Painting party

Painting party

Business adds fun to palette

January 7th, 2011 by Brittany Cofer in Business Around the Region

Staff Photo by Allison Carter/Chattanooga Times Free Press Priscilla Simms, left, paints as her sister Tiffany Simms looks on during a Gogh Paint N Party class. The two sisters attended the class along with their parents.

Staff Photo by Allison Carter/Chattanooga Times Free Press Priscilla...

Leslie Lakey flutters around the small studio in the back of her Art Warehouse business a couple times a week, showing people how to paint.

But her new venture, housed within her Brainerd Road retail business, isn't the typical painting class.

"I like to say it's not an art lesson," said Lakey, referring to her Gogh Paint 'N Party classes that started about five months ago. "It's more of a social thing for people. It's more about the fun and the party than the painting."

As about 15 people each sit in front of their own canvas, dabbing bits of paint onto their works that look similar to -- but not the same as -- the piece Lakey herself is painting at the front of the room, she takes the time to visit each person. Jumping from the platform, she glances over the shoulders of several "partygoers" and stops at one that catches her eye.

"That is delicious, that high contrast white," she tells one woman.

"OK, so are you comfortable with what you're doing?" she asks another.

Lakey, who never went to art school, might not use the most technical terms or techniques -- encouraging people to use the tips of their pinkie finger rather than a brush to create a small dot with some texture -- but she likes it that way.

"I just want to make people feel comfortable," she said.

After about 11 years working in the art business with her husband, and three of having a retail presence in Chattanooga, Lakey decided to expand her shop's offerings.

In May, she attended a similar painting class in Atlanta and later decided she wanted to bring the concept to this area.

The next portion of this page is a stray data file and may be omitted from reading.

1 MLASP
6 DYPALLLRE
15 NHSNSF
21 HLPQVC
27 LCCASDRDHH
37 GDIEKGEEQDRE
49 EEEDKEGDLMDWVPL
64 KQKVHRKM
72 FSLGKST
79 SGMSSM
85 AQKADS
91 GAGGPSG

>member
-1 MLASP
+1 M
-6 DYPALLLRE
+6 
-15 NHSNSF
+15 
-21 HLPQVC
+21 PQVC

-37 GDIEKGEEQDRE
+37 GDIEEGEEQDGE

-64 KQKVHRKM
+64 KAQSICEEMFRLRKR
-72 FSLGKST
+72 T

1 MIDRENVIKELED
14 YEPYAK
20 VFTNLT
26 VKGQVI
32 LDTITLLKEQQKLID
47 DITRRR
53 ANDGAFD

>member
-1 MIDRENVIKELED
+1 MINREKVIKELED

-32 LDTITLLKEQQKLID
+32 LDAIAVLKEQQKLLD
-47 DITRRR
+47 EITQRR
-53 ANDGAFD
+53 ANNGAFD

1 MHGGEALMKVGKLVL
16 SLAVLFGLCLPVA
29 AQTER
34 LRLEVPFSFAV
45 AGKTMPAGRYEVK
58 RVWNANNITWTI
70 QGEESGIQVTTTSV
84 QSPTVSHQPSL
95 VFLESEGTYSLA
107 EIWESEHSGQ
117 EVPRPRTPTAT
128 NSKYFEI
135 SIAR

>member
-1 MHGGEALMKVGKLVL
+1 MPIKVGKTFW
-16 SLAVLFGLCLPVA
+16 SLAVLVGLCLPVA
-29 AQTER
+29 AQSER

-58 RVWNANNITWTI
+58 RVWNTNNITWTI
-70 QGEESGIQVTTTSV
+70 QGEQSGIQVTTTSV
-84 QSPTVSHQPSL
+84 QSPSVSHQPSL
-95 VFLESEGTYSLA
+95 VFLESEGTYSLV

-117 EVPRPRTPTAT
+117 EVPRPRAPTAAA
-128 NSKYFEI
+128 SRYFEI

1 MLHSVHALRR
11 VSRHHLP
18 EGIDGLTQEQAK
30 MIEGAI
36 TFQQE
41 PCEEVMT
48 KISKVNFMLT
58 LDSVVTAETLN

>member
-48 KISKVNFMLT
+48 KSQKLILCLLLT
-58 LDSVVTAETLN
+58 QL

The Gogh Paint classes break down a painting step by step so that anyone can paint the picture, no matter their skill level, Lakey said.

"People come in who haven't held a paint brush before," she said. "When you break it down step by step it's not a big deal. Everybody gets so expressive."

Lakey said it's easy to think the classes are meant just for women, but she thinks the men who are "dragged in by their wives or girlfriends" end up having some of the most fun.

Her husband and co-owner of Art Warehouse, Mark Lakey, said he gets a kick out of seeing the men come in.


To sign up for a class, visit and click "Calendar Reservations."

"From the male perspective, it's almost like dance lessons," he said. "You don't really want to go, but when you get there you end up having more fun than you thought you would. Typically when I see a guy coming in it's comical because they don't want to be here, but guys get competitive and by the end they want their painting to be the best. It's kind of comical to see the guys turn full tilt."

For now, classes are kept to a maximum of 25 participants, but Leslie Lakey said she would like to be able to offer larger classes in the future if she can figure out a way to keep them personalized. She said she likes the small sizes because she can give each person attention as they're working through the best way to complete their painting.

"To me the fun part is having fun with the people individually, kind of getting to know people," she said. "To do that, I need to be able to take the time with people."

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